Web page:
After reforming, the product may be dried under conventional conditions. Drying typically occurs in two or more general steps. The initial drying steps bring the product moisture content down to the range of 20% to 45% and more preferably to a range of 25% to 40%. This drying is followed by final drying steps that reduce the product finished moisture content to 5% to 10%, and more preferably 7% to 9%. Suitable conditions are as follows. The initial drying steps can be conducted in a conventional dryer, e.g., a traveling belt Proctor & Schwartz dryer, with dryer air temperatures from about 160° F. to 210° F. for 5 to 20 minutes. Throughout the initial drying steps, the product temperature and relative humidity are kept in a range such that the exhaust air temperature is between about 145° F. and 175° F., and more preferably in the range of 150° F. and 170° F. This is followed by final drying with air temperatures between about 130° F. to 175° F. for 20 to 60 minutes, and exhaust air temperatures are in the range of 110° F. to 150° F.

The moist potato pieces may be transferred onto the dryer traveling belt. It is desirable that this transfer create a porous layer of product that will have even flow of air through the product in the drying operation. One method of distributing the product is by an oscillating conveyor. The conveyor moves in an arc side to side, depositing product on the traveling belt of the dryer. Another effective transfer mechanism is a spinning disk. The product strikes a disk, which is rotating at a rate of about 100 to 400 revolutions per minute. Upon striking the disk, the product is cast onto the moving dryer belt. Various deflectors prior to, after, or as part of the disk may be employed as necessary to evenly distribute the product.

The individual strands of the formed moist potato pieces tend to be in noodle-like configurations similar to the cross-section of the extruder barrier openings. After drying, they retain their noodle-like or rod-like shape in individual or clustered form. The product may then be comminuted (e.g., by milling) to a large dimension size between 3 mm and 40 mm, preferably 7 mm and 20 mm to provide a uniform appearance, density, and allow the product to be packaged. Prior to packaging, additional ingredients may be added to the product. Such ingredients include salt, pepper, fats or oils, flavorings, colorings, and preservatives The product may then be packaged for use as a dehydrated mashed potato.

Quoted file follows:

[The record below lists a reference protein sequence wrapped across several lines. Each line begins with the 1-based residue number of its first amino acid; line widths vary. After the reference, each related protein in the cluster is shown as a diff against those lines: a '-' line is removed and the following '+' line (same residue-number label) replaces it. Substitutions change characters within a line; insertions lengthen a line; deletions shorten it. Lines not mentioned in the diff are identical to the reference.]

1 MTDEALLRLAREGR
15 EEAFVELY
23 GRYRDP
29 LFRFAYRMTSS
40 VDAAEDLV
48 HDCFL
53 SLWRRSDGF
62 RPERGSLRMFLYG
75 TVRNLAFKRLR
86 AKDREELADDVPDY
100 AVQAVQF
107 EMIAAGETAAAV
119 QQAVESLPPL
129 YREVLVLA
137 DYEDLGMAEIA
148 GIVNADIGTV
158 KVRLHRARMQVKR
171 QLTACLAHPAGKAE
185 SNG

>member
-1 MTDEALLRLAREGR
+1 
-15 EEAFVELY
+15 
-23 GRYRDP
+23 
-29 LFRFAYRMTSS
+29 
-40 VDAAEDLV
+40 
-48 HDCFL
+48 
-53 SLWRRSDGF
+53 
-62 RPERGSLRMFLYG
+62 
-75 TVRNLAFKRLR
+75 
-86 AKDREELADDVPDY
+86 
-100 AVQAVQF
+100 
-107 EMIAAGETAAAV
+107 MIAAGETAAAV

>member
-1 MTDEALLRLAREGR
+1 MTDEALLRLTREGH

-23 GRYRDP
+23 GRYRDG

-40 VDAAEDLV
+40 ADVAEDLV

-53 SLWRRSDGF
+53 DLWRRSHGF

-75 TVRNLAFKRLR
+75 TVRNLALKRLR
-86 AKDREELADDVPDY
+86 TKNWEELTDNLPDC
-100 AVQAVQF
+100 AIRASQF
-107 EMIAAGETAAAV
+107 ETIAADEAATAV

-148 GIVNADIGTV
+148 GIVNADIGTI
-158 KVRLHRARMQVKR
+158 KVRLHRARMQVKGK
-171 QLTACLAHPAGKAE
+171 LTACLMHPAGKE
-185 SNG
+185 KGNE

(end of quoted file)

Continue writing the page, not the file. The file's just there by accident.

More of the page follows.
The product made by the foregoing process has desirable characteristics mimicking fresh mashed potatoes upon reconstitution in hot water. Thus, a mashed potato product reconstituted in water at 180° F. under light stirring conditions includes a quantity of soft lumps in the range of 5 g to 80 g lumps per 400 g of product, more preferably between 15 g and 40 g, more preferably between 25 g and 35 g, and most preferably between 28 g and 32 g. The soft lumps are translucent and very similar to lumps found in fresh mashed potatoes. The lump sizes typically range from about 0.5 mm to 5 mm, preferably from about 1 mm to 3 mm. Size distribution of the lumps in the rehydrated product is similar to fresh mashed potatoes. Specifically, when the product is rehydrated with 180° F. water and lightly stirred, about 2% to 8% by weight, preferably 3% to 6% of the rehydrated mash is retained on a No. 14 screen (openings of 1.4 mm) when lightly washed with water. Also, 5% to 35%, preferably 10% to 30%, more preferably 15% to 23% of the rehydrated mashed potato is retained on a No. 20 screen (openings of 0.85 mm). By comparison, fresh cooked mashed potatoes have a similar lump size distribution. Based on limited testing of the Grufstedt method, the resulting product when rehydrated with 180° F. water (as opposed to the boiling water preparation disclosed by Grufstedt) and lightly stirred, has a lump size distribution that results in 9% to 12% of the rehydrated mashed potato being retained on a No. 14 screen, and 37% to 44% of the rehydrated mashed potato being retained on a No. 20 screen when lightly washed with water. Preferably, the dried potato product includes no dehydrated chunks of the type added from other commercial processes. Thus, the product of the present invention preferably excludes dehydrated chunks from added potato slices, dehydrated potato dices, dehydrated potato shreds, and any product wherein one or more of these is crushed or comminuted in an attempt to mimic the lumps in mashed potatoes. Such prior art for inclusion of chunks or lumps into a mashed potato product typically does not produce the same texture of lumps or the size distribution of lumps.